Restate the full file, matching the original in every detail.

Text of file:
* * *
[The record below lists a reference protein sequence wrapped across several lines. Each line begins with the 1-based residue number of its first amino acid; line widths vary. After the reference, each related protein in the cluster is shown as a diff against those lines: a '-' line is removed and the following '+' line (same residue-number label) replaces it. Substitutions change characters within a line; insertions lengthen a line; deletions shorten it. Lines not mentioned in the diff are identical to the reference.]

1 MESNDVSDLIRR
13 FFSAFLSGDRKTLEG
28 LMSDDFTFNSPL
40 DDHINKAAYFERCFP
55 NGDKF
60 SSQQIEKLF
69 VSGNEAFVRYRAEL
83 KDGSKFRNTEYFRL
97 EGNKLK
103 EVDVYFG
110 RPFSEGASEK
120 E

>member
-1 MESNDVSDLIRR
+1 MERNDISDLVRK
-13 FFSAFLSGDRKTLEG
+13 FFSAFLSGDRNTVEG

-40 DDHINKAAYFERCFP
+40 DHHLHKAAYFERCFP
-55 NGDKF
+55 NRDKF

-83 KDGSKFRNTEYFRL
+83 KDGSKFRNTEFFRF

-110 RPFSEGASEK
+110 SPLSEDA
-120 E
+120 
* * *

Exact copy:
[The record below lists a reference protein sequence wrapped across several lines. Each line begins with the 1-based residue number of its first amino acid; line widths vary. After the reference, each related protein in the cluster is shown as a diff against those lines: a '-' line is removed and the following '+' line (same residue-number label) replaces it. Substitutions change characters within a line; insertions lengthen a line; deletions shorten it. Lines not mentioned in the diff are identical to the reference.]

1 MESNDVSDLIRR
13 FFSAFLSGDRKTLEG
28 LMSDDFTFNSPL
40 DDHINKAAYFERCFP
55 NGDKF
60 SSQQIEKLF
69 VSGNEAFVRYRAEL
83 KDGSKFRNTEYFRL
97 EGNKLK
103 EVDVYFG
110 RPFSEGASEK
120 E

>member
-1 MESNDVSDLIRR
+1 MERNDISDLVRK
-13 FFSAFLSGDRKTLEG
+13 FFSAFLSGDRNTVEG

-40 DDHINKAAYFERCFP
+40 DHHLHKAAYFERCFP
-55 NGDKF
+55 NRDKF

-83 KDGSKFRNTEYFRL
+83 KDGSKFRNTEFFRF

-110 RPFSEGASEK
+110 SPLSEDA
-120 E
+120 